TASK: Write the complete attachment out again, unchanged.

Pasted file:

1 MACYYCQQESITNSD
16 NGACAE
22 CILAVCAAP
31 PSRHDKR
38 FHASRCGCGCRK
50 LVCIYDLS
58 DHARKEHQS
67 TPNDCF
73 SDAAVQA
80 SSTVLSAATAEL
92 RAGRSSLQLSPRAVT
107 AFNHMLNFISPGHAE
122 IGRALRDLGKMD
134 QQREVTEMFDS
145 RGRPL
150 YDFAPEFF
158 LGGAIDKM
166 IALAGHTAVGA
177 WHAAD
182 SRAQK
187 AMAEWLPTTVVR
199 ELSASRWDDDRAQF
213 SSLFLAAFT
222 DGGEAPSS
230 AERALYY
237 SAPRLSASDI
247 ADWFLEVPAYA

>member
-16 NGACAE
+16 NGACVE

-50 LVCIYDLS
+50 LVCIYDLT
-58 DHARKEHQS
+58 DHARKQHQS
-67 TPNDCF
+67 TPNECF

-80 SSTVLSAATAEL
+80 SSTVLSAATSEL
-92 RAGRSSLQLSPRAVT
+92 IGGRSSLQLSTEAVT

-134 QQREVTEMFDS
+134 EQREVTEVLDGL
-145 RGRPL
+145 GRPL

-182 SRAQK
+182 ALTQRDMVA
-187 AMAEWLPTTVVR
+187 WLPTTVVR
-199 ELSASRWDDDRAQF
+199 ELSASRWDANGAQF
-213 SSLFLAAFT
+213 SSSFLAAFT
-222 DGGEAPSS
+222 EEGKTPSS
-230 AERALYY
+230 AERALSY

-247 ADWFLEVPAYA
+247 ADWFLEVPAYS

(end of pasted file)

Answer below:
1 MACYYCQQESITNSD
16 NGACAE
22 CILAVCAAP
31 PSRHDKR
38 FHASRCGCGCRK
50 LVCIYDLS
58 DHARKEHQS
67 TPNDCF
73 SDAAVQA
80 SSTVLSAATAEL
92 RAGRSSLQLSPRAVT
107 AFNHMLNFISPGHAE
122 IGRALRDLGKMD
134 QQREVTEMFDS
145 RGRPL
150 YDFAPEFF
158 LGGAIDKM
166 IALAGHTAVGA
177 WHAAD
182 SRAQK
187 AMAEWLPTTVVR
199 ELSASRWDDDRAQF
213 SSLFLAAFT
222 DGGEAPSS
230 AERALYY
237 SAPRLSASDI
247 ADWFLEVPAYA

>member
-16 NGACAE
+16 NGACVE

-50 LVCIYDLS
+50 LVCIYDLT
-58 DHARKEHQS
+58 DHARKQHQS
-67 TPNDCF
+67 TPNECF

-80 SSTVLSAATAEL
+80 SSTVLSAATSEL
-92 RAGRSSLQLSPRAVT
+92 IGGRSSLQLSTEAVT

-134 QQREVTEMFDS
+134 EQREVTEVLDGL
-145 RGRPL
+145 GRPL

-182 SRAQK
+182 ALTQRDMVA
-187 AMAEWLPTTVVR
+187 WLPTTVVR
-199 ELSASRWDDDRAQF
+199 ELSASRWDANGAQF
-213 SSLFLAAFT
+213 SSSFLAAFT
-222 DGGEAPSS
+222 EEGKTPSS
-230 AERALYY
+230 AERALSY

-247 ADWFLEVPAYA
+247 ADWFLEVPAYS